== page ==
Adoption of Software-as-a-Service (SaaS) is accelerating and many organizations are realizing the transformative benefits.
Here is a look at a few of those benefits, as well as potential security concerns, current trends, and predicted growth in the market.
What is SaaS?
SaaS is a cloud provisioned, subscription-based method of software delivery that allows data to be accessed anywhere, from any device. All the user needs is an Internet connection and web browser or mobile app. Software vendors host and maintain the servers, databases, and code that make up the application.
Companies don’t have to invest in expensive hardware to host the software, and they are relieved of most of the IT responsibilities typically required to troubleshoot and maintain the software. The SaaS provider takes care of it all.
With traditional on-premise software applications, you purchase the software upfront as a package and then install it onto your user's computers. The software’s license may limit the number of users and/or devices where the software can be deployed. SaaS users, however, subscribe to the software rather than purchase it, usually on a monthly basis.
What About Data Security?
SaaS applications, similar to other cloud services, require precautions and safeguards for data use, storage, and backup. While SaaS can reduce costs for many companies, there are definite risks to be aware of, including the following:
Traffic hijacking: With SaaS, exploitation of applications can result in the theft of credentials. With stolen credentials, cyber criminals can access critical areas of the SaaS infrastructure, which enables them to compromise the availability and integrity of those services.
Botnets: SaaS architectures are potential targets of cyber criminals who could infect servers and create botnets that steal data or launch cyber-attacks. For example, they could exploit SaaS applications that lack security for sign-up procedures, which will enable them to create thousands of non-existent users on websites that are using the SaaS application.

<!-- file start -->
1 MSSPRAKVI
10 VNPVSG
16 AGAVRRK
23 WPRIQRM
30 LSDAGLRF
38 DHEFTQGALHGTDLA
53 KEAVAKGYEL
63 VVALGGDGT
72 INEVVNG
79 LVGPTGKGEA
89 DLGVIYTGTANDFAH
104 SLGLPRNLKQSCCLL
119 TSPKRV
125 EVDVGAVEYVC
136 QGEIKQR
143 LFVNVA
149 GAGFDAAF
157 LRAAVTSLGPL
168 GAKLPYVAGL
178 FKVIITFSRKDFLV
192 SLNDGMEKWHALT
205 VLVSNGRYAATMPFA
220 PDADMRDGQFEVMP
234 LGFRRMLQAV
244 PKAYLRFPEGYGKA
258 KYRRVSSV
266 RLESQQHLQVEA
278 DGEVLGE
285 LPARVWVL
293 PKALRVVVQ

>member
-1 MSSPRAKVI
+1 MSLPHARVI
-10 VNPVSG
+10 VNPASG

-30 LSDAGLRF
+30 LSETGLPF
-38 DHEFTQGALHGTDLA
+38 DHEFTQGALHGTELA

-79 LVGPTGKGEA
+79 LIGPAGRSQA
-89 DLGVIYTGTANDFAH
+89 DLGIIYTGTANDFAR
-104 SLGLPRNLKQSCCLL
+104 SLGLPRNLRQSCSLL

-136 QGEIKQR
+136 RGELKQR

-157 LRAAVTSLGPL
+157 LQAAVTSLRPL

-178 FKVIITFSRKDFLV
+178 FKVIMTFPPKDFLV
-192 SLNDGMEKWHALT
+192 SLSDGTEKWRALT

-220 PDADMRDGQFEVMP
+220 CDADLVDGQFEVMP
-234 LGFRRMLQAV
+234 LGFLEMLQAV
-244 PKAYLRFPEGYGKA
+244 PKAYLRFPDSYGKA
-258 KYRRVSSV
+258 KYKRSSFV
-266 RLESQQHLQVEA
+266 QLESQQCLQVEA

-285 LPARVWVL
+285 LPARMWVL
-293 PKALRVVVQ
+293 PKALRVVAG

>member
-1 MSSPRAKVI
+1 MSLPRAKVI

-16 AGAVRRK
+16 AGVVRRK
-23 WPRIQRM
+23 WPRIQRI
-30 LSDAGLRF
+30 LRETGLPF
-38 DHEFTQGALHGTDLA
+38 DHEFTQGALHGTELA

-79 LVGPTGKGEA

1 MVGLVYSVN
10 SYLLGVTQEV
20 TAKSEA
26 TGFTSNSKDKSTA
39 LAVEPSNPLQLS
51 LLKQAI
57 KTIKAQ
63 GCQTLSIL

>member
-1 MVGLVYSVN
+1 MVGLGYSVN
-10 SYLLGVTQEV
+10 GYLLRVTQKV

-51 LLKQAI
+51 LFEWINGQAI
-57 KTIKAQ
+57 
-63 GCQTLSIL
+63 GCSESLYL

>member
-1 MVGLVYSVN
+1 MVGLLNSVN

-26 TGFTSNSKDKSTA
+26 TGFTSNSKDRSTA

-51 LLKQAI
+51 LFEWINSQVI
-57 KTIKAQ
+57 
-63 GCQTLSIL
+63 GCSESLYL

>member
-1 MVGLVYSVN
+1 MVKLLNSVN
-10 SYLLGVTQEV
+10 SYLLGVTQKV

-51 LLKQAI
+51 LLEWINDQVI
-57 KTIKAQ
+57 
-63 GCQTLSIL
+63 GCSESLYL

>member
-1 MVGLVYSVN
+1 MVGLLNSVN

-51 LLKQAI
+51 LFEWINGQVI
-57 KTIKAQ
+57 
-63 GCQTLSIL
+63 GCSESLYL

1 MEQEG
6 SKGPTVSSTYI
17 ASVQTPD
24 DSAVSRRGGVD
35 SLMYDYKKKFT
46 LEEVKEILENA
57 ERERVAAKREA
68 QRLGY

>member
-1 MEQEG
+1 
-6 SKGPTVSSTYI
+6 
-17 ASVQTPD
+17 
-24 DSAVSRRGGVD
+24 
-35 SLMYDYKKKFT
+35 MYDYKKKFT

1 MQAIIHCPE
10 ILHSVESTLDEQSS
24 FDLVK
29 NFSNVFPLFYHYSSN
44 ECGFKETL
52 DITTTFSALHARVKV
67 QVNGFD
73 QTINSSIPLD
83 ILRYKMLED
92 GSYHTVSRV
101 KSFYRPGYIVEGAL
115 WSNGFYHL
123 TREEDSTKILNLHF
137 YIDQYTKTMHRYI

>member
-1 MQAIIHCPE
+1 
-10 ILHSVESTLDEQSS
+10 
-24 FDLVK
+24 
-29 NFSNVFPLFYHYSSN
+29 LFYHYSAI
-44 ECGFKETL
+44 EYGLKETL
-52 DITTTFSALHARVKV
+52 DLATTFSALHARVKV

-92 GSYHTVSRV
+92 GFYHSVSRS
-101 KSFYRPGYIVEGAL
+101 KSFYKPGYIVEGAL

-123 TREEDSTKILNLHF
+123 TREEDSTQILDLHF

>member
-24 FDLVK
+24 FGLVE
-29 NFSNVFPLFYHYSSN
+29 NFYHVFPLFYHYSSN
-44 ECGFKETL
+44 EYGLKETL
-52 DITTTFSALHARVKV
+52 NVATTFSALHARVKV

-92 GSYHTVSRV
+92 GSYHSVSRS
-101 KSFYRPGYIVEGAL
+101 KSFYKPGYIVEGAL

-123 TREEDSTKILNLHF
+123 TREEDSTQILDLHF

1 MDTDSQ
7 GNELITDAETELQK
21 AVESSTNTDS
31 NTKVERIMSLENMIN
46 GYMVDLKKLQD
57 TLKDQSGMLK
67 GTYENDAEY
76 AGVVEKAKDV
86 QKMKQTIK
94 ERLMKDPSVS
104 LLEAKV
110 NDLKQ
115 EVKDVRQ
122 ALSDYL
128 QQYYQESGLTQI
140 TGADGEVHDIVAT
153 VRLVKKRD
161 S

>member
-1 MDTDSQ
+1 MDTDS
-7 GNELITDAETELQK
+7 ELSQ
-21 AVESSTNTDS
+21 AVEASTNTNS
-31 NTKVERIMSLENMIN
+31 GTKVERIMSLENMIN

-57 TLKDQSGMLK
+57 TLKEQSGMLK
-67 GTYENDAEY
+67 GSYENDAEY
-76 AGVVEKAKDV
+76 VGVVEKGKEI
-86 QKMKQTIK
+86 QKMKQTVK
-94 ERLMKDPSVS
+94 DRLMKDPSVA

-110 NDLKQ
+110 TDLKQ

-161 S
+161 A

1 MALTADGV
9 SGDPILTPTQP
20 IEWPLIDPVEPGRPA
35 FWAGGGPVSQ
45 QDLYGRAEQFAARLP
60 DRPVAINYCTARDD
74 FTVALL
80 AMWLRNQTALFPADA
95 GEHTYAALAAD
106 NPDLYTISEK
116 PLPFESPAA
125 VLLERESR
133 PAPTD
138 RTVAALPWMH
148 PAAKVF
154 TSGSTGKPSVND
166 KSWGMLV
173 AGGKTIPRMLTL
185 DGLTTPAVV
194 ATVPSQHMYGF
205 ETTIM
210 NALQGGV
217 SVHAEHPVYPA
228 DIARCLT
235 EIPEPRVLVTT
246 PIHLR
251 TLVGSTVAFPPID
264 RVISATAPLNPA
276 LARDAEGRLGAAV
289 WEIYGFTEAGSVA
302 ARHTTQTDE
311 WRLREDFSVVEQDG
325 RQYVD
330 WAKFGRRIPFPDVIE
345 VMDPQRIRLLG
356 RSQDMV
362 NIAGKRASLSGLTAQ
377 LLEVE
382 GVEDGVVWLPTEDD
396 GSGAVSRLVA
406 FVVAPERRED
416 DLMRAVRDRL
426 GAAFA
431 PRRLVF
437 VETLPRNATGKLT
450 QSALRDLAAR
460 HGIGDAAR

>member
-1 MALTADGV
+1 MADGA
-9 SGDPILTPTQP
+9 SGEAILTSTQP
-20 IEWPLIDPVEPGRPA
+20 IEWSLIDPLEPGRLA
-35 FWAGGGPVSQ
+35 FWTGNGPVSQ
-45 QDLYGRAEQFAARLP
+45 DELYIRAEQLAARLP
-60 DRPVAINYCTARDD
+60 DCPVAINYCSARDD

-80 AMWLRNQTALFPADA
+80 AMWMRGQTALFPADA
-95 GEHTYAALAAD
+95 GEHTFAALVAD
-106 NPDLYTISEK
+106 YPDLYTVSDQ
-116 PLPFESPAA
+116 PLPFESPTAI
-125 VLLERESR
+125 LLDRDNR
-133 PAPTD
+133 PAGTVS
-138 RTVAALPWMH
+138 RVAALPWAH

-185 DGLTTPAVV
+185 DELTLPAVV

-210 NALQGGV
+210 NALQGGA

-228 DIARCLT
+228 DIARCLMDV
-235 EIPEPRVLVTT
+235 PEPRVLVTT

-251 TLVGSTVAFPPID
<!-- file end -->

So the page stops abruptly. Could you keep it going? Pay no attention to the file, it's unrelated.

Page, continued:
Data breaches: Encrypting your data to ward off data breach attacks may have worked in the past, but sophisticated cyber criminals can break in through encrypted controls. Once they’ve gained access, hackers will exploit customer information and may even render some hosted applications or entire servers useless.
Ultimately, any company’s data faces the risk of getting exposed regardless of where it is housed, so organizations of all kinds should stay updated on the threats and take appropriate measures to increase security.
How SaaS Performed in 2016
A recent ZDNet article explores the growth and diversification of the SaaS market as well as the level of adoption throughout the business space.
According to the article, Gartner’s 2015 Cloud Computing Hype Cycle report, placed SaaS well on the way toward the 'Plateau of Productivity' (the final stage, where mainstream adoption has been achieved). Salesforce.com, founded in 1999, was the original 'poster child' for SaaS, which explains the pole position of Sales Force Automation SaaS in Gartner's Hype Cycle. Salesforce is now a $55B company and remains the enterprise SaaS market leader, despite impressive growth from software giants like Microsoft, Adobe, and SAP.
Horizontal vs vertical SaaS
“Horizontal” applications address broad business functions; accounting and finance, analytics and business intelligence, collaboration, customer relationship management (CRM), ecommerce, enterprise resource planning (ERP), human resources (HR), and security.
However, one size of enterprise software doesn't necessarily fit all customers. If you're a health care provider, you may want to deploy cloud services tailored for your particular needs. When it comes to mission-critical functionality, you're going to require a specialized SaaS vendor with deep expertise in your particular industry.
“Vertical” SaaS applications address the key business issues for particular markets - a sector also known as Industry Cloud. Venture capital firm Emergence Capital Partners (ECP) specializes in funding vertical SaaS companies and has mapped a burgeoning industry cloud landscape comprised of over 400 firms in a wide range of vertical markets, headed by health care and energy/utilities.
Outlook for the SaaS market?
SaaS continues to diversify into more vertical markets, while the bigger players are increasingly adopting PaaS functionality to boost customer retention via add-on ecosystems. Mobility and user experience are becoming increasingly important, as are cloud-based offerings based on APIs and micro-services. Meanwhile, successful SaaS companies tend to have a good record on customer churn and service upsell.
Issues with shadow IT, security, compliance, and integration with legacy on-premises software may continue to be a barrier for certain businesses. Like any other cloud-based service, due diligence is required when outsourcing to a provider.
For more information on what cloud services are right for your business, contact us for a free Infrastructure Assessment consultation. We will identify any gaps in your current infrastructure, as well as areas for cost savings.